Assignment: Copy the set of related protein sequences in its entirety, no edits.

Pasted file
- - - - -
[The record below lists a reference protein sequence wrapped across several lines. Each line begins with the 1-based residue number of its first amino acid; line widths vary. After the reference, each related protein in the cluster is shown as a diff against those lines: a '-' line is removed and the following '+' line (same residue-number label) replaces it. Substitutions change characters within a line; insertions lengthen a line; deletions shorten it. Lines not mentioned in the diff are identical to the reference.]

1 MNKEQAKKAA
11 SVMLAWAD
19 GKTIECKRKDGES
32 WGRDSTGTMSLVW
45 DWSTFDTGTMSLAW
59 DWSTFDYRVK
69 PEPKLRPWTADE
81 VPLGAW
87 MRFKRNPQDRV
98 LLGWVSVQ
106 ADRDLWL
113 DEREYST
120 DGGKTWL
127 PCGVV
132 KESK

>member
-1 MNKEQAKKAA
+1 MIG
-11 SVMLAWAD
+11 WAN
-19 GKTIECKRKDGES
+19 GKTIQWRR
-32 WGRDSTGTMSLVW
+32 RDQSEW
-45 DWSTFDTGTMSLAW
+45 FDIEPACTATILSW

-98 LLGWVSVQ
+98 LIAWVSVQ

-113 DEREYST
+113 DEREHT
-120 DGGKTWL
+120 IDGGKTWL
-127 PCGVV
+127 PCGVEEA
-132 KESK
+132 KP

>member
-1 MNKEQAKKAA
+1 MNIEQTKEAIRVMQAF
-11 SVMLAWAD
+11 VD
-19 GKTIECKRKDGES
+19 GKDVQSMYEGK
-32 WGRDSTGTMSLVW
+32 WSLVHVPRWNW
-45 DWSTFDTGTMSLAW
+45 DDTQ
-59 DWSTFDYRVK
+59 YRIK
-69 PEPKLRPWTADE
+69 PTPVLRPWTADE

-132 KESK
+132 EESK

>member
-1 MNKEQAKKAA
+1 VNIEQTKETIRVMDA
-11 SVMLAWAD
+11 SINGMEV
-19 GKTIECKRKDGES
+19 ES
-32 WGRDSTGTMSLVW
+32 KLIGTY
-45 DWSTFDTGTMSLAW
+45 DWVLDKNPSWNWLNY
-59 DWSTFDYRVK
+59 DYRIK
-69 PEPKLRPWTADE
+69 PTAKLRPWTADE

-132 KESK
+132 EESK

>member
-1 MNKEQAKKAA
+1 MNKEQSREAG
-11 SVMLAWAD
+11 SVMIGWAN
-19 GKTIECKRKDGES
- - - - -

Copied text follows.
[The record below lists a reference protein sequence wrapped across several lines. Each line begins with the 1-based residue number of its first amino acid; line widths vary. After the reference, each related protein in the cluster is shown as a diff against those lines: a '-' line is removed and the following '+' line (same residue-number label) replaces it. Substitutions change characters within a line; insertions lengthen a line; deletions shorten it. Lines not mentioned in the diff are identical to the reference.]

1 MNKEQAKKAA
11 SVMLAWAD
19 GKTIECKRKDGES
32 WGRDSTGTMSLVW
45 DWSTFDTGTMSLAW
59 DWSTFDYRVK
69 PEPKLRPWTADE
81 VPLGAW
87 MRFKRNPQDRV
98 LLGWVSVQ
106 ADRDLWL
113 DEREYST
120 DGGKTWL
127 PCGVV
132 KESK

>member
-1 MNKEQAKKAA
+1 MIG
-11 SVMLAWAD
+11 WAN
-19 GKTIECKRKDGES
+19 GKTIQWRR
-32 WGRDSTGTMSLVW
+32 RDQSEW
-45 DWSTFDTGTMSLAW
+45 FDIEPACTATILSW

-98 LLGWVSVQ
+98 LIAWVSVQ

-113 DEREYST
+113 DEREHT
-120 DGGKTWL
+120 IDGGKTWL
-127 PCGVV
+127 PCGVEEA
-132 KESK
+132 KP

>member
-1 MNKEQAKKAA
+1 MNIEQTKEAIRVMQAF
-11 SVMLAWAD
+11 VD
-19 GKTIECKRKDGES
+19 GKDVQSMYEGK
-32 WGRDSTGTMSLVW
+32 WSLVHVPRWNW
-45 DWSTFDTGTMSLAW
+45 DDTQ
-59 DWSTFDYRVK
+59 YRIK
-69 PEPKLRPWTADE
+69 PTPVLRPWTADE

-132 KESK
+132 EESK

>member
-1 MNKEQAKKAA
+1 VNIEQTKETIRVMDA
-11 SVMLAWAD
+11 SINGMEV
-19 GKTIECKRKDGES
+19 ES
-32 WGRDSTGTMSLVW
+32 KLIGTY
-45 DWSTFDTGTMSLAW
+45 DWVLDKNPSWNWLNY
-59 DWSTFDYRVK
+59 DYRIK
-69 PEPKLRPWTADE
+69 PTAKLRPWTADE

-132 KESK
+132 EESK

>member
-1 MNKEQAKKAA
+1 MNKEQSREAG
-11 SVMLAWAD
+11 SVMIGWAN
-19 GKTIECKRKDGES